On Jan 13 Florian Mueller, @FOSSpatents, wrote a blog post on the preliminary ITC ruling Motorola - Apple covering three patents, "including a strategically important one".
Having published an extensive report on the Smartphone Patent Wars in March 2012 (complimentary download available now) of course we were keen to understand how Network Patent Analysis (NPA™), which we had applied in the report, had ranked these patents by their strategic dominance or relative value.
Florian Mueller writes "Whatever the reason for picking only three patents might have been, I believe two of those are less important than the third. The less important ones are U.S. Patent No. 5,379,430 on an "object-oriented system locator system" (yes, "system" appears twice in the title) and U.S. Patent No. 7,812,828 on an "ellipse fitting for multi-touch surfaces". The '828 patent is one of many patents Apple is asserting against Samsung in the United States, but it isn't nearly as essential to Apple's litigation strategy as another patent at issue in this preliminary ITC ruling and in use against Samsung in Apple's federal lawsuit in California: U.S. Patent No. 7,663,607 on a "multipoint touchscreen". The '607 patent is the broadest touchscreen-related hardware patent Apple has, and if the courts interpreted it as broadly as Apple would like them to, it would be extremely hard to work around."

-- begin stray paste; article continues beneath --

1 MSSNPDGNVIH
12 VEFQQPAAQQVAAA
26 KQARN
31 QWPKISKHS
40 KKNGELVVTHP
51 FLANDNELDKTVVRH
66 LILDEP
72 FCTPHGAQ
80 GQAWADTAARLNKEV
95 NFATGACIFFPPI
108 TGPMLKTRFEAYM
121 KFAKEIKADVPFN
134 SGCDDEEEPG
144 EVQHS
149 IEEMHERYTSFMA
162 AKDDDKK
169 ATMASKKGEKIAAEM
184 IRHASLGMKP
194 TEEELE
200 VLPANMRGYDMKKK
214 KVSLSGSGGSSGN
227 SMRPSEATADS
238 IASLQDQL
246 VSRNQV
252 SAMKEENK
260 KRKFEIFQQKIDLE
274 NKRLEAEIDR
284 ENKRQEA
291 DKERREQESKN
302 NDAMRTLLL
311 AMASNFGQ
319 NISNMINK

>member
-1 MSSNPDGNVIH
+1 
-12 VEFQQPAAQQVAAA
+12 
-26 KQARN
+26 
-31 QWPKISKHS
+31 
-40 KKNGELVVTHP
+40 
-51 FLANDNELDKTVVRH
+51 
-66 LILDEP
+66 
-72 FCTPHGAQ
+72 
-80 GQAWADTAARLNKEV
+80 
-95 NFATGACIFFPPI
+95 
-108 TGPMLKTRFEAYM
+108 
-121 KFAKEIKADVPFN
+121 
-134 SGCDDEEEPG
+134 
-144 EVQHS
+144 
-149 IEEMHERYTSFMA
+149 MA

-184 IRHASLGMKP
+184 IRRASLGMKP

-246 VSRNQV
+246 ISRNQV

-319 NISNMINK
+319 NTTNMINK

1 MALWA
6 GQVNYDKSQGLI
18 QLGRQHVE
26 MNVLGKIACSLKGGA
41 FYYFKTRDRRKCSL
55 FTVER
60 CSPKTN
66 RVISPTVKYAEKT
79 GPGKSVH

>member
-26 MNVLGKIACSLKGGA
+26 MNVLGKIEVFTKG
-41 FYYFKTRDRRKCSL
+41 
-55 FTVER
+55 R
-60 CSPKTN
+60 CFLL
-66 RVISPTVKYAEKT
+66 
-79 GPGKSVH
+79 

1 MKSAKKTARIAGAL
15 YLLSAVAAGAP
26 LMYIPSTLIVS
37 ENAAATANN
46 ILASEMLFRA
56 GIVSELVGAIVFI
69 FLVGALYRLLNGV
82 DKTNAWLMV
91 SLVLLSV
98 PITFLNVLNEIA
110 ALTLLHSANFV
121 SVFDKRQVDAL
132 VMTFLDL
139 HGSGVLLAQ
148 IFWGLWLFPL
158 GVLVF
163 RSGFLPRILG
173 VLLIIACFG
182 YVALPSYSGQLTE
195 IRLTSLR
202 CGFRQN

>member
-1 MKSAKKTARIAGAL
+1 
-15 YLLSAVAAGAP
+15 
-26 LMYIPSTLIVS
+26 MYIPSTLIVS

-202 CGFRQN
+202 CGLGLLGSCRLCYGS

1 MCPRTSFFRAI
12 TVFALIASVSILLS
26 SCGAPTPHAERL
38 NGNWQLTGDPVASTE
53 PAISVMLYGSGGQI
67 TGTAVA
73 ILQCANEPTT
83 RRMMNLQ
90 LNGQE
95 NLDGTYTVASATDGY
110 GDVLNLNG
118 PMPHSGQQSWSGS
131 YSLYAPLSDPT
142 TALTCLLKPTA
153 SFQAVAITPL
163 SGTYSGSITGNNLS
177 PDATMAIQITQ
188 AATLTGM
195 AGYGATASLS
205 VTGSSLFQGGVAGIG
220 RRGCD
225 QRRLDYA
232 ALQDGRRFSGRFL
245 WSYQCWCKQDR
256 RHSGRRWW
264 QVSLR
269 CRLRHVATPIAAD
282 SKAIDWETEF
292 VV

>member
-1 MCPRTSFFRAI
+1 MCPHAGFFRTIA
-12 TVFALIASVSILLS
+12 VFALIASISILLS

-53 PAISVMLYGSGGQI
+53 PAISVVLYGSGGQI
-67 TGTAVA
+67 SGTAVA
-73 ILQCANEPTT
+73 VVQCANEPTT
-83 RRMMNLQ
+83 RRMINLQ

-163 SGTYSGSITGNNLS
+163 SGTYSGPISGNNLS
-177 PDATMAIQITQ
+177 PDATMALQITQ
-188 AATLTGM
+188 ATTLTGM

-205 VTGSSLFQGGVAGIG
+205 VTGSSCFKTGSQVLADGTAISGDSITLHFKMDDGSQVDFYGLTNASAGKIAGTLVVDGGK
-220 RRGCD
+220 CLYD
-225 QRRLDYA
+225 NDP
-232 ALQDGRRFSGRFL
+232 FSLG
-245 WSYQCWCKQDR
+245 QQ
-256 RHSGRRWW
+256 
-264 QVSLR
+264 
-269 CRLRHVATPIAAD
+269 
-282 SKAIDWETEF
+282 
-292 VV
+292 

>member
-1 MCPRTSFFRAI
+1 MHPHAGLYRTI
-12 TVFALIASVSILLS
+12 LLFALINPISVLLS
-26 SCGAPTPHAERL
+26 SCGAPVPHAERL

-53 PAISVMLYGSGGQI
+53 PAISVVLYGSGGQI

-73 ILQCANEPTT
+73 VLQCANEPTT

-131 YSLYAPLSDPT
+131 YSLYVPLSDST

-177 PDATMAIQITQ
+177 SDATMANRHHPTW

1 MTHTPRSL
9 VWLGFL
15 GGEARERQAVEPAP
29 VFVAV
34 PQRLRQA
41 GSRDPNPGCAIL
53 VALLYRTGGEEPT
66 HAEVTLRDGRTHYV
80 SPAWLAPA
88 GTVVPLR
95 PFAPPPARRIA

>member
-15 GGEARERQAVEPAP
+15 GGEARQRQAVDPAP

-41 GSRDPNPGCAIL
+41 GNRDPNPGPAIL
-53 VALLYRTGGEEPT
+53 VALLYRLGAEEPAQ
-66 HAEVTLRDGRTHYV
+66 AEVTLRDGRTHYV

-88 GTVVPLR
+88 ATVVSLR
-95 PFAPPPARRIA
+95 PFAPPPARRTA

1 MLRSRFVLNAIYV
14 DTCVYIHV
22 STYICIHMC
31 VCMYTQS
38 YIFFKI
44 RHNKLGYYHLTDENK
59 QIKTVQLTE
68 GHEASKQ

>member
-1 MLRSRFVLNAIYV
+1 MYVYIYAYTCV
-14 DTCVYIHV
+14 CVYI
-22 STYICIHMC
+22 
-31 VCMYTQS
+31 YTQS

So what did we find? The '607 "multi-touchscreen" patent referred to as a 'strategically important patent' was ranked as the single most dominant/ highest ranked patent in our analysis of the top 7,100 Smartphone patents, both within the technology cluster we identified as the "Touchscreen Cluster", as well as the overall Smartphone patent landscape.
The '828 patent "Ellipse fitting for multi-touch surfaces", asserted by Motorola against Apple, and Apple against Samsung, ranked 9th in our report. (See the table to the left or report for further reference)
The only missing patent number of the three mentioned above was U.S. Patent No. 5,379,430 – which came in #361 in our ranking. This patent was regarded as ‘less important’ by FOSSpatents.
It is a great and encouraging result to have a strong alignment between our analysis and Florian’s analysis regarding the top ranked patent in the smartphone wars.
Network Patent Analysis (NPA™) has been previously used to review an earlier hybrid car patent allegation against Toyota, where we were able to show how NPA™ patent analysis provided results consistent with litigation outcomes. The patent in question was ranked 2nd in our list of 60,000 hybrid car patents.